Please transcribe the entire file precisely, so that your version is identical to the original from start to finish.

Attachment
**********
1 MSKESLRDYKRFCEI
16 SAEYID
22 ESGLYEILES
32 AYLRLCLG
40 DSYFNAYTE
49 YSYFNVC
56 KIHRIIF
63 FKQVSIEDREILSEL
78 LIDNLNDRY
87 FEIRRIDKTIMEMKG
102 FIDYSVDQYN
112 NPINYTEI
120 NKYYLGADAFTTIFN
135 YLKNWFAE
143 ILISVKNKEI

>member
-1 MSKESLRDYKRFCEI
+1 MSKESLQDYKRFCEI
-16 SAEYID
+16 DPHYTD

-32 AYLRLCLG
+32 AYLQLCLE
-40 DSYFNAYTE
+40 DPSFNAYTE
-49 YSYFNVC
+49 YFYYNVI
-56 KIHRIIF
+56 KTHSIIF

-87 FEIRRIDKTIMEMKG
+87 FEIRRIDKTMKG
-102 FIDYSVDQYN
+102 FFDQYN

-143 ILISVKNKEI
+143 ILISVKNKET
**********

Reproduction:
1 MSKESLRDYKRFCEI
16 SAEYID
22 ESGLYEILES
32 AYLRLCLG
40 DSYFNAYTE
49 YSYFNVC
56 KIHRIIF
63 FKQVSIEDREILSEL
78 LIDNLNDRY
87 FEIRRIDKTIMEMKG
102 FIDYSVDQYN
112 NPINYTEI
120 NKYYLGADAFTTIFN
135 YLKNWFAE
143 ILISVKNKEI

>member
-1 MSKESLRDYKRFCEI
+1 MSKESLQDYKRFCEI
-16 SAEYID
+16 DPHYTD

-32 AYLRLCLG
+32 AYLQLCLE
-40 DSYFNAYTE
+40 DPSFNAYTE
-49 YSYFNVC
+49 YFYYNVI
-56 KIHRIIF
+56 KTHSIIF

-87 FEIRRIDKTIMEMKG
+87 FEIRRIDKTMKG
-102 FIDYSVDQYN
+102 FFDQYN

-143 ILISVKNKEI
+143 ILISVKNKET